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Test-Kitchen & Serverspec with Windows guests

Earlier this year, I attended ChefConf 2015 in Santa Clara where I attended the Hack Day at Microsoft on Friday. While I spent most of that day working on various projects like kitchen-rackspace with Jonathan Hartman, I also tested the upcoming test-kitchen 1.4 release upon Fletcher‘s request. Among the release notes was something I would encounter a few months later in November:

Note that this release has the much-fabled “Windows guest support.”

A few months later, in November, I received some bug reports in the Firewall cookbook related to Windows support — specifically, bad Powershell commands that weren’t applying the specified rules to the Windows Firewall. At that time, I decided to go back and really ensure we were testing the Firewall cookbook thoroughly on Windows. After a bit of Google-fu, I discovered the blog post Fletcher had written regarding Windows support released in Test-Kitchen back in April.

As it turns out, support for Windows in Test-Kitchen & Vagrant were actually quite simple to use. Just running `vagrant plugin install vagrant-winrm` on my workstation was enough for me to get started by adding a new platform to .kitchen.yml: [shell]windows-2012r2[/shell]. The hardest part was actually getting a Windows Vagrant box, and Fletcher had even already documented that quite well himself. Once I had a Windows box defined, test-kitchen converges went swimmingly on Windows.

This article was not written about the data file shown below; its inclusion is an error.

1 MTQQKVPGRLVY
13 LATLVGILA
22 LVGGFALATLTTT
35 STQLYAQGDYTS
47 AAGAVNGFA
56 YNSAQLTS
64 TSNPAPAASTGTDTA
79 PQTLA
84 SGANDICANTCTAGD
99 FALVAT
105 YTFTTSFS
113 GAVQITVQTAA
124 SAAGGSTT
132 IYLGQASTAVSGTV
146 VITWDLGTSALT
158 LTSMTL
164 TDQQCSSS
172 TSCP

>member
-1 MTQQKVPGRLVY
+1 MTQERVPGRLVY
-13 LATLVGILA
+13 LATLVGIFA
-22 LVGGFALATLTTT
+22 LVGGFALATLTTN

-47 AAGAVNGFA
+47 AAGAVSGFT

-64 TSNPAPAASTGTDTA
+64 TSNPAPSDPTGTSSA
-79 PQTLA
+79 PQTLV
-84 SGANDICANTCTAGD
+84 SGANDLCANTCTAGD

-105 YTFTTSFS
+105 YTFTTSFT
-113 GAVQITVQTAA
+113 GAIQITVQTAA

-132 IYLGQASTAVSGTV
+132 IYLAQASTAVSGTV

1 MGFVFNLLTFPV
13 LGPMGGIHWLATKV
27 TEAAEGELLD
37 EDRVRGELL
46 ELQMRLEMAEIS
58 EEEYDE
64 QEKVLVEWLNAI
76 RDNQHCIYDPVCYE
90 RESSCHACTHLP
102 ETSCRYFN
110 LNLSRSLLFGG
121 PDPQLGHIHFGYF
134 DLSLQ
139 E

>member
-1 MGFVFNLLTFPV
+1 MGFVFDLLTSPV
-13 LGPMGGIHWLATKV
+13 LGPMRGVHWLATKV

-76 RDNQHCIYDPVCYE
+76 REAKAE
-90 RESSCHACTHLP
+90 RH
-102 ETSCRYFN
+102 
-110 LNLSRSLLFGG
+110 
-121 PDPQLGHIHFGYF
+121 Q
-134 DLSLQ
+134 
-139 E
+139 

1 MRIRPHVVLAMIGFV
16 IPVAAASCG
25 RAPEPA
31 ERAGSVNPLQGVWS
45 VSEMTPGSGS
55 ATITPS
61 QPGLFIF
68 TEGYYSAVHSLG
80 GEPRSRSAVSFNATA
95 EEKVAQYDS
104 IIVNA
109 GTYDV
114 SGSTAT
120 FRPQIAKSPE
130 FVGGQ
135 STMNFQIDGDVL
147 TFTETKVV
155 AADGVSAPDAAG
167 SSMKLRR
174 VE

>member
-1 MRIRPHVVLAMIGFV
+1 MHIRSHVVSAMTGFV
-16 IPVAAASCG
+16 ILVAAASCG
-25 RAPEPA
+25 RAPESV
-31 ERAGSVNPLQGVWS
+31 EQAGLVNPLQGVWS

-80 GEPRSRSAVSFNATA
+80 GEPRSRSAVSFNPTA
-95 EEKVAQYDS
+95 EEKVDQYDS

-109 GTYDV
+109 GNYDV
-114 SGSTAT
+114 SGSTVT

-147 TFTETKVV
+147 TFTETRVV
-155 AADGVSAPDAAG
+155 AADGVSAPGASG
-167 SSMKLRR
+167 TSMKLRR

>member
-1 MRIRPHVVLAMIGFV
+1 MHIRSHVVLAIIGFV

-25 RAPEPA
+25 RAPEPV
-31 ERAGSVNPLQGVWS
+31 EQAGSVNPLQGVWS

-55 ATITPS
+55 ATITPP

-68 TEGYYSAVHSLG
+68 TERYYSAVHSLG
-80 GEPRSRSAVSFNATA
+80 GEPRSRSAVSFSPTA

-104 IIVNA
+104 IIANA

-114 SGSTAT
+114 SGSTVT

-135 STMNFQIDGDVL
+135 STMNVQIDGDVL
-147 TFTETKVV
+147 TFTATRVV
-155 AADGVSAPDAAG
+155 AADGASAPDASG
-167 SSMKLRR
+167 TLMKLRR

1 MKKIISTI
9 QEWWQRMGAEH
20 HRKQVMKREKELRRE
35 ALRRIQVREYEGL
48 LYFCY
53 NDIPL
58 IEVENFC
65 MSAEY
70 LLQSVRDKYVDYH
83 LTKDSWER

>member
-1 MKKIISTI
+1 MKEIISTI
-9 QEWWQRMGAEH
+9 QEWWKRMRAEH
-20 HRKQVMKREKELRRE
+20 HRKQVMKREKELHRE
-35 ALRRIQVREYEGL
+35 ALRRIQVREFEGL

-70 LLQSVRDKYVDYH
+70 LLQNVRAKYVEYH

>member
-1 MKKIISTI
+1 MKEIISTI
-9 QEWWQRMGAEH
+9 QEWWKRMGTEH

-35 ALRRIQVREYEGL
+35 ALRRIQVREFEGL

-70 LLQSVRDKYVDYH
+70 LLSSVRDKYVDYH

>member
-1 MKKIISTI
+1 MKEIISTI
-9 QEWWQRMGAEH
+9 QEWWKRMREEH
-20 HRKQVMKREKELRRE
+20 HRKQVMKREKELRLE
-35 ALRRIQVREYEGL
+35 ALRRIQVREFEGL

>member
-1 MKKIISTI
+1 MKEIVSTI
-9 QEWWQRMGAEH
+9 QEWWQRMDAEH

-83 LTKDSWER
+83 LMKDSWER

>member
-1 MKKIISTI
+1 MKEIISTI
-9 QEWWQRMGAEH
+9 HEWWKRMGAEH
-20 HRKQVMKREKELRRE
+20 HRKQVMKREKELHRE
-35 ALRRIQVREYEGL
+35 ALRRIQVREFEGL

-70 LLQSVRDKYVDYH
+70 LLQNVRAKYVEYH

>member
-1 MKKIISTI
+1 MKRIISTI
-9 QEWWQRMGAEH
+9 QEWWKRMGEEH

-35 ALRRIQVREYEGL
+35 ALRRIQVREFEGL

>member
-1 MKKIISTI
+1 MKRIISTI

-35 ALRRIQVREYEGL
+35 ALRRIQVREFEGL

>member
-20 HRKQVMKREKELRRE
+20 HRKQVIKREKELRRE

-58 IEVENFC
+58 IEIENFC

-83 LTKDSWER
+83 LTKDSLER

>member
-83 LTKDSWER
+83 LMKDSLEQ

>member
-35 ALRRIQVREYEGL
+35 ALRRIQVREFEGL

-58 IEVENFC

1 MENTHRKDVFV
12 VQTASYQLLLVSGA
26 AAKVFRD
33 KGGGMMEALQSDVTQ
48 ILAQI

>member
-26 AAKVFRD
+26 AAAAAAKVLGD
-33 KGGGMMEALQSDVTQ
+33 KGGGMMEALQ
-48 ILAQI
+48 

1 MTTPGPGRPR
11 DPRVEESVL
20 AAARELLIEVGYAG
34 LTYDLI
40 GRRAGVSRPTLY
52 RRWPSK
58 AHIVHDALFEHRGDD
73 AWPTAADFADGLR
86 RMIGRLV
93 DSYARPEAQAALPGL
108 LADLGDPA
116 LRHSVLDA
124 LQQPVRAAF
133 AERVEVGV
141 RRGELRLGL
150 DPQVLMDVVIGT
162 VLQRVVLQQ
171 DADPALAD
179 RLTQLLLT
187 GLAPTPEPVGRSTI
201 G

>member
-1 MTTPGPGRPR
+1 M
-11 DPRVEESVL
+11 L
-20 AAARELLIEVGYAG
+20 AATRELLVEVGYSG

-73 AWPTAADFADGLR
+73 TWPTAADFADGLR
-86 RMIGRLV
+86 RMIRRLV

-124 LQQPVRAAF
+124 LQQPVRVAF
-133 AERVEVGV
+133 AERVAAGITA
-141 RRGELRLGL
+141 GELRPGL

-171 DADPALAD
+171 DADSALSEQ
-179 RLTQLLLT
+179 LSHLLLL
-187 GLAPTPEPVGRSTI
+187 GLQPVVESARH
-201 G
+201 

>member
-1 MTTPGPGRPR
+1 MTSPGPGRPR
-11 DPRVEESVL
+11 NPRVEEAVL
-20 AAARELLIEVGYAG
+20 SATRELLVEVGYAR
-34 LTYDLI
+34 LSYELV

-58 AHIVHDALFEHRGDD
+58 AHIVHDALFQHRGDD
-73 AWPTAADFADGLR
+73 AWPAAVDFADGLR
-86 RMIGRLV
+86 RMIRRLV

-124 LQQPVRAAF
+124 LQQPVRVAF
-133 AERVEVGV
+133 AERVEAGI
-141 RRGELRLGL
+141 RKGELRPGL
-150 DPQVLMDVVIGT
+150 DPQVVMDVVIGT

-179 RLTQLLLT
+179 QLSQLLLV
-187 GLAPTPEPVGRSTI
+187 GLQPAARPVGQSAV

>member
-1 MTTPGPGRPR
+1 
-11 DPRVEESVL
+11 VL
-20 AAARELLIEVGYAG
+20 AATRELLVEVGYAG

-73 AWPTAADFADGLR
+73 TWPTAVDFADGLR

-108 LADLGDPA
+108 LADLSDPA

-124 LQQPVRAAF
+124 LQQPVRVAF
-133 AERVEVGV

Next, I needed to actually test these firewall commands. Back to Google to find the Serverspec documentation on Windows Support, where I found this gem:

Serverspec is now providing a limited support for Microsoft Windows.

As it turns out, enough functionality was there to do the limited testing I actually wanted to do. I had to adapt the provided spec_helper.rb example to work on both Windows and Linux guests, like so:

if (/cygwin|mswin|mingw|bccwin|wince|emx/ =~ RUBY_PLATFORM).nil?
set :backend, :exec
set :path, ‘/sbin:/usr/local/sbin:/bin:/usr/bin:$PATH’
set :backend, :cmd
set :os, family: ‘windows’

# helper method to conditionally guard each test by platform
def linux?
%w(debian redhat ubuntu).include?(os[:family])

def windows?

After these were all in place, and removing some platform-specific environment variables like [shell]$HOME[/shell], writing tests against Windows guests was easy. And by combining those helper methods with each test, I could ensure the above test would only run when [ruby]windows?[/ruby] returns true.

describe file(“#{ENV[‘HOME’]}/windows-chef.rules”), if: windows? do
its(:content) { should match(%r{firewall add rule name=”prepend” description=”prepend” dir=in service=any protocol=tcp localip=any localport=7788 interfacetype=any remoteip=any remoteport=any action=allow}) }

With all of this done, I could actually test pull requests and contributions, and be sure I didn’t break things myself, on Windows. And it has already prevented merges of broken code. Using Test-Kitchen & Serverspec with Windows guests, software testing saves the day again!

Published inTechnology